What Actually Happens When You Skip a Birth Control Pill? We Asked a Doc

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I'd be pretty curious to know how many hours of precious life (or text bubbles) my friends and I have whittled away obsessing over our birth control habits—questions about whether or not the pill can cause weight gain, if it impacts the heaviness of our flow, and what exactly happens to our body when we miss a dose. Whoops. Missing a birth control pill isn't ideal, but hey, we're only human, and it happens.

Chances are, if you're on the pill, you've forgotten to take your daily dose at least once, and chances are you've also experienced some confusion, concern, or even panic after the fact. When it comes to our periods, pregnancy, and birth control, there's a lot of hearsay, and sometimes getting correct information (if you're not consulting your gyno directly) can be more difficult than we'd hope. So we thought we'd set the record straight. What happens physiologically in our bodies if we skip a pill, how does it impact the chances for contraception, and what's a trusted doctor's recommended protocol if or when it happens? Ahead, we're tackling all that and more. Keep scrolling!

So what happens on a physical level when we miss a pill?

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First things first. According to Harpreet Brar, MD, FACOG, a board-certified ob-gyn at Detroit Medical Center's Hutzel Women's Hospital, it's important to take the pill every day to ensure maximum effectiveness. Yes, we're kind of touching on birth control 101 here, but there's a reason we're instructed to take the pill every day, and missed pills can, potentially, lead to contraception failure and other potential side effects.

"The oral contraceptive pill is usually a combination of two hormones that are designed to prevent the pregnancy hormone by inhibiting the release of hormones such as the luteinizing (LH) and the follicle-stimulating hormone (FSH) from the pituitary gland to the brain," explains Omnia M. Samra-Latif Estafan of Nelly De Vuyst/BioFemme. "Together, these two hormones prepare a woman for pregnancy by developing the egg and prepping the uterus to be a suitable environment for the pregnancy."

By taking the pill every day, it's consistently and effectively able to suppress the release of certain hormones, which will help prevent pregnancy. Thus, skipping a pill can cause these hormones to "wake up," as Samra-Latif Estafan says, which will cause a slight lapse in protection. Additionally, she says breakthrough bleeding, nausea, weight gain/bloating, headaches, and mood changes could be other potential side effects.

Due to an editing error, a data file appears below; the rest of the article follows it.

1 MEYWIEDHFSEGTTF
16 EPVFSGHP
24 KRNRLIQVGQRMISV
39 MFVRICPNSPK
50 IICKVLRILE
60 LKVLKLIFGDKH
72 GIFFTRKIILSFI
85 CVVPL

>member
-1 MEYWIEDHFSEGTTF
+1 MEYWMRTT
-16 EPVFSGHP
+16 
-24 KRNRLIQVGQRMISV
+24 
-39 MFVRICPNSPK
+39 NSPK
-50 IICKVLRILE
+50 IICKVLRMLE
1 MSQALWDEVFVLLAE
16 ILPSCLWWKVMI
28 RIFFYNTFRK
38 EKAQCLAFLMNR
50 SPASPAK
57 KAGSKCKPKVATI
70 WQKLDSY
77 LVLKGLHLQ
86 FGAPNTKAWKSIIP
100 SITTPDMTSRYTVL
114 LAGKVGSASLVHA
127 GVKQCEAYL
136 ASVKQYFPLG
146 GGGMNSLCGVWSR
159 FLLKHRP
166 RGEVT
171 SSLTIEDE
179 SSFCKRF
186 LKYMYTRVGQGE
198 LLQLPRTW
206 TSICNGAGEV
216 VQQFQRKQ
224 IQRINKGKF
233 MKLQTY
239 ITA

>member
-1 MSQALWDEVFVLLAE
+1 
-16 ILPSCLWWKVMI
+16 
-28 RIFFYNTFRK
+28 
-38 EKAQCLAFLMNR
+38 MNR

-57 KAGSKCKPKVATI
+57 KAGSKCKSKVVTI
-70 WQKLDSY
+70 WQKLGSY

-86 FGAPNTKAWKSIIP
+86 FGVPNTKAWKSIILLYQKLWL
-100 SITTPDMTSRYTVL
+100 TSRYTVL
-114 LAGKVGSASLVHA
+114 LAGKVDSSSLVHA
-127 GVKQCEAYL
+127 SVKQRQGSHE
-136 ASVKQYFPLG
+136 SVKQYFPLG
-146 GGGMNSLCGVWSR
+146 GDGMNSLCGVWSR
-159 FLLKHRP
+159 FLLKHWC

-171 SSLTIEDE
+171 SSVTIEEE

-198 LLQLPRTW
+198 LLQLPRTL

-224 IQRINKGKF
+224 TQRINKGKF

But the number of pills you miss is important

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"Generally, one missed pill will not decrease the effectiveness of the pill pack, and no backup contraception is needed," shares Brar. "However, if two or more consecutive pills are missed in the pack, the remainder of the pills should definitely be taken (set an alarm!), and a backup method of birth control should be used for the next seven days to prevent pregnancy."

It's also important to remember that not all oral contraceptives are the same, so it's a good idea to check the information that comes with your prescription in addition to discussing a customized game plan with your gyno. They'll be familiar with your specific type of birth control and your health history and therefore better able to accurately advise on the best course of action should you skip a pill.

"If you skip a pill, definitely do not panic," Samra-Latif Estafan assures. "Take the missed pill as soon as you remember, and continue with the remainder of the pack as normally scheduled, even if it means you end up taking two pills that day."

A quick note on efficacy, in general

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"How effective a birth control pill is is referred to as typical and perfect use," notes Samra-Latif Estafan. Typical use, she says, refers to inconsistent use and when we may miss a pill here or there, and the failure of protection results in roughly nine out of 100 women becoming pregnant during the first year of use.

"Perfect use describes taking the pill correctly and consistently every time, and the failure of protection dramatically decreased to roughly one out of 100 becoming pregnant," she confirms.

How to purposely wean yourself off of the pill

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Of course, there's also the situation to consider when you're purposely wanting to go off the pill. And, FYI, you shouldn't just quit cold turkey since stopping mid-pack can lead to menstrual irregularities the first few months after you've stopped taking the pill.

"To stop using a birth control pill, I advise patients to finish the pack to get your period on time," Samra-Latif Estafan tells us. "Stopping mid-pack can lead to menstrual irregularities the first few months until your cycle kicks in on its own."

As Brar shares, once a woman has stopped the pill, most have a return of menses and fertility within 90 days."

Next up, the state of reproductive rights in 2019, according to a Planned Parenthood rep